Our monthly newsletter features a variety of information, highlighting
current domestic and international issues concerning bioresources.

BioResource Newsletter  Vol.5 No.8

■ Research and
    Bioresources No. 4:

・Genomic study on legumes
  Satoshi TABATA



 Department of Plant Genome Research,
 Kazusa DNA Research Institute

■ Erudite Lecture Series
    by Dr. Benno No.8:

・Piled up in women and run off in men

■ Ongoing Column No.42:

・Green IT



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Bioresources information is available at the following URLs

NBRP http://www.nbrp.jp/index.jsp
SHIGEN  http://www.shigen.nig.ac.jp/
WGR http://www.shigen.nig.ac.jp/wgr/
JGR http://www.shigen.nig.ac.jp/wgr/jgr/jgrUrlList.jsp

  Research and Bioresources No. 4


 Genomic study on legumes

    Satoshi TABATA, Head of Dept. of Plant Genome Research,
    Kazusa DNA Research Institute



Characteristics of leguminous plants

   Legumes exhibit great diversity, comprising approximately 700 genera and over 18,000 species. Leguminous crops such as soybean, kidney bean, and red bean are cultivated in various regions all over the world, and are considered as second important crops after gramineous crops such as rice, wheat, and corn. Leguminous crops are consumed as foods and forages or used as raw materials for the production of various processed products such as oils, fats, and soy sauces.
   Legumes have the ability of symbiotic nitrogen fixation that contributes to sustainable agriculture, thereby lowering the environmental burden. Symbiotic nitrogen fixation is a mutual phenomenon. Nodular bacteria (i.e., soil bacteria) in the organ called a root nodule on the root of legumes, synthesize ammonia from atmospheric nitrogen and supply this ammonia to the host. In return, the host supplies these bacteria with carbohydrates and photosynthetic products (Fig. 1).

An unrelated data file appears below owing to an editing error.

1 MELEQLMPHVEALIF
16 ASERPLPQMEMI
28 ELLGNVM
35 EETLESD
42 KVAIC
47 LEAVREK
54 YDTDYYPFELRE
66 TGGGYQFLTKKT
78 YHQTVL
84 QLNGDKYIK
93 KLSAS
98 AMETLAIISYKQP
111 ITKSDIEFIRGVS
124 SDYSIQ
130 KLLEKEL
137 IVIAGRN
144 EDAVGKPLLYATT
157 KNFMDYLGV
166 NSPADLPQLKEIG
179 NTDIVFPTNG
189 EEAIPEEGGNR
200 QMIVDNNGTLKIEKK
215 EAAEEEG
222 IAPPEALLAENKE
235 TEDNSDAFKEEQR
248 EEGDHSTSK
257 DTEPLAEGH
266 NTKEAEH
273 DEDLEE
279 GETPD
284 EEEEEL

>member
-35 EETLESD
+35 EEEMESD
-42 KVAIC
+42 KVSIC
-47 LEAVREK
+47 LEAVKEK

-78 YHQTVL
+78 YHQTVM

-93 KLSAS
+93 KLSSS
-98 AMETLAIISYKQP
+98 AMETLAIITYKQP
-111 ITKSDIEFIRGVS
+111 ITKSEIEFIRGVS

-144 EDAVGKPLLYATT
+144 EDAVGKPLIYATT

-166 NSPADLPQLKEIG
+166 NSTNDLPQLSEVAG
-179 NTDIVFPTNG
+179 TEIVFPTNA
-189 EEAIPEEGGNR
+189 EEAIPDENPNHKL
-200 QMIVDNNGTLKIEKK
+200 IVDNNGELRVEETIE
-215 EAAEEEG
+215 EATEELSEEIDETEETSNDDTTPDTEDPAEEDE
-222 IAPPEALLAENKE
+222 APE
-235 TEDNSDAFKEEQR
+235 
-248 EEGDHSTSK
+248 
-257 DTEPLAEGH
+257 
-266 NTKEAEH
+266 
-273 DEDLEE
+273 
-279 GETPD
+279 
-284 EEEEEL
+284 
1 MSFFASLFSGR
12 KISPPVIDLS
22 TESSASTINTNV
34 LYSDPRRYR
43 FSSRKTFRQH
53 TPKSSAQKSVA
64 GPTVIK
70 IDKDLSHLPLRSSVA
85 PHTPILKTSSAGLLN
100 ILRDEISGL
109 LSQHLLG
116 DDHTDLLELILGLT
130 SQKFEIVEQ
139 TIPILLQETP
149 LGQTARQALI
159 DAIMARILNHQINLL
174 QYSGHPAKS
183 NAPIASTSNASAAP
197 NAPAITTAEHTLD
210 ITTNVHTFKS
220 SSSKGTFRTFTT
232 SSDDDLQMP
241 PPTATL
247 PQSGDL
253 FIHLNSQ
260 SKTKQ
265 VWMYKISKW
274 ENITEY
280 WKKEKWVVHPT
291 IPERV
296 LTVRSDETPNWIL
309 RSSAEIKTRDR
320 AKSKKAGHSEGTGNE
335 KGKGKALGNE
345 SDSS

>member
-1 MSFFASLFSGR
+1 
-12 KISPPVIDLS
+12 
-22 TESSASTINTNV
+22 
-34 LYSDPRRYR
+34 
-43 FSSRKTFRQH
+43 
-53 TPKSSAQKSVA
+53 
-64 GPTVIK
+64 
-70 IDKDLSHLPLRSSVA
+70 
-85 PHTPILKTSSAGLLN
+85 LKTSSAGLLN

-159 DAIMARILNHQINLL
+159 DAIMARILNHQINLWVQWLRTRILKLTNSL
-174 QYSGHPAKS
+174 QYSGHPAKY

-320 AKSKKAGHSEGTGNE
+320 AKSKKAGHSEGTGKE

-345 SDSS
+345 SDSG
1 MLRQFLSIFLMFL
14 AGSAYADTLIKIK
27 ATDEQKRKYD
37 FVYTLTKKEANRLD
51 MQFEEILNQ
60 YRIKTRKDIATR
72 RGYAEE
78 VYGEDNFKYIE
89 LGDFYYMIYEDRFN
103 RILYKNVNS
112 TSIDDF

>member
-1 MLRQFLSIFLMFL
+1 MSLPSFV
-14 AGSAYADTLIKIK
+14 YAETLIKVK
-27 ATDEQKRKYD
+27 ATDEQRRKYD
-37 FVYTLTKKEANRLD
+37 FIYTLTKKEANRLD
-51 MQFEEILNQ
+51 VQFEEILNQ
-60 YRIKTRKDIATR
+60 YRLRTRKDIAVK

Since legumes can grow in soil with less nitrogen content by performing symbiotic nitrogen fixation, they contribute greatly to the prevention of environmental pollution caused by excessive use of nitrogenous fertilizers and save the energy required to produce and transport nitrogenous fertilizers. Therefore, much effort has been directed toward introducing nitrogen-fixing ability in gramineous crops and industrial plants. Several domestic and foreign research groups are competing with each other to reveal the basic mechanism of symbiotic nitrogen fixation and the related genes, as the first step in introducing the nitrogen fixing ability in plants.

Fig. 1: Symbiotic nitrogen fixation by legumes

Genome sequencing of legumes